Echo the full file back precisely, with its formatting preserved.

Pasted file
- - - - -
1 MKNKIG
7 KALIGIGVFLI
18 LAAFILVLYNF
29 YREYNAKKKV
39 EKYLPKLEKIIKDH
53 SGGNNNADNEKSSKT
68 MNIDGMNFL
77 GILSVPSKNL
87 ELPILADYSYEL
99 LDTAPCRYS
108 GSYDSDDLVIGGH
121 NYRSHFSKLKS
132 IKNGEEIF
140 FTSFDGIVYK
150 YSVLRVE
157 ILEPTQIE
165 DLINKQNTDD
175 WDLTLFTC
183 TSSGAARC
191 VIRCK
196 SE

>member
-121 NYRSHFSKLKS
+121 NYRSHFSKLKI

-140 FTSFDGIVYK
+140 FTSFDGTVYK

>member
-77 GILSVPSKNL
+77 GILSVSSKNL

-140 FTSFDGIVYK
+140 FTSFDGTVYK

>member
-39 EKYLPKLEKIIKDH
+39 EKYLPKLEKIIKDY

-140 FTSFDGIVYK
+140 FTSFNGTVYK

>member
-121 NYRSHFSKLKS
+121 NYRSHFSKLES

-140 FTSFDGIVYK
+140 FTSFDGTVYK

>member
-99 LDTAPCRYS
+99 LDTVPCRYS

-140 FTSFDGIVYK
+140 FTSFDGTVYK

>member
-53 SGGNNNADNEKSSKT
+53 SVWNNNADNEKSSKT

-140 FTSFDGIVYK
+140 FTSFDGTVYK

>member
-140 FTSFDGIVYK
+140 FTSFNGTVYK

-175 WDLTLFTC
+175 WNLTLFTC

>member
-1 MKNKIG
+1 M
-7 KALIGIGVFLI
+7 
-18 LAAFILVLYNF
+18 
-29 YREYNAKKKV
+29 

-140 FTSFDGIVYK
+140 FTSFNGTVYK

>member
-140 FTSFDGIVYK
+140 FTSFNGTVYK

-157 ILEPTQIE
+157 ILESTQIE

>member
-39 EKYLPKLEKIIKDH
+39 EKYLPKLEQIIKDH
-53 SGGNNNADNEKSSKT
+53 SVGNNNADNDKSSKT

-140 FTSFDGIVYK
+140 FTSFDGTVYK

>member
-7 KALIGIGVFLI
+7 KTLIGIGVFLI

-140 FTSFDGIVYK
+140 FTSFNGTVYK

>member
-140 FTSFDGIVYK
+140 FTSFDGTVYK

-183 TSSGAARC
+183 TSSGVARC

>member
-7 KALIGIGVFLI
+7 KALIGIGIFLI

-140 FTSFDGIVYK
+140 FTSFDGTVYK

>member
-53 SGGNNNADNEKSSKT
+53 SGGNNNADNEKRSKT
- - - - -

1 MKNKIG
7 KALIGIGVFLI
18 LAAFILVLYNF
29 YREYNAKKKV
39 EKYLPKLEKIIKDH
53 SGGNNNADNEKSSKT
68 MNIDGMNFL
77 GILSVPSKNL
87 ELPILADYSYEL
99 LDTAPCRYS
108 GSYDSDDLVIGGH
121 NYRSHFSKLKS
132 IKNGEEIF
140 FTSFDGIVYK
150 YSVLRVE
157 ILEPTQIE
165 DLINKQNTDD
175 WDLTLFTC
183 TSSGAARC
191 VIRCK
196 SE

>member
-121 NYRSHFSKLKS
+121 NYRSHFSKLKI

-140 FTSFDGIVYK
+140 FTSFDGTVYK

>member
-77 GILSVPSKNL
+77 GILSVSSKNL

-140 FTSFDGIVYK
+140 FTSFDGTVYK

>member
-39 EKYLPKLEKIIKDH
+39 EKYLPKLEKIIKDY

-140 FTSFDGIVYK
+140 FTSFNGTVYK

>member
-121 NYRSHFSKLKS
+121 NYRSHFSKLES

-140 FTSFDGIVYK
+140 FTSFDGTVYK

>member
-99 LDTAPCRYS
+99 LDTVPCRYS

-140 FTSFDGIVYK
+140 FTSFDGTVYK

>member
-53 SGGNNNADNEKSSKT
+53 SVWNNNADNEKSSKT

-140 FTSFDGIVYK
+140 FTSFDGTVYK

>member
-140 FTSFDGIVYK
+140 FTSFNGTVYK

-175 WDLTLFTC
+175 WNLTLFTC

>member
-1 MKNKIG
+1 M
-7 KALIGIGVFLI
+7 
-18 LAAFILVLYNF
+18 
-29 YREYNAKKKV
+29 

-140 FTSFDGIVYK
+140 FTSFNGTVYK

>member
-140 FTSFDGIVYK
+140 FTSFNGTVYK

-157 ILEPTQIE
+157 ILESTQIE

>member
-39 EKYLPKLEKIIKDH
+39 EKYLPKLEQIIKDH
-53 SGGNNNADNEKSSKT
+53 SVGNNNADNDKSSKT

-140 FTSFDGIVYK
+140 FTSFDGTVYK

>member
-7 KALIGIGVFLI
+7 KTLIGIGVFLI

-140 FTSFDGIVYK
+140 FTSFNGTVYK

>member
-140 FTSFDGIVYK
+140 FTSFDGTVYK

-183 TSSGAARC
+183 TSSGVARC

>member
-7 KALIGIGVFLI
+7 KALIGIGIFLI

-140 FTSFDGIVYK
+140 FTSFDGTVYK

>member
-53 SGGNNNADNEKSSKT
+53 SGGNNNADNEKRSKT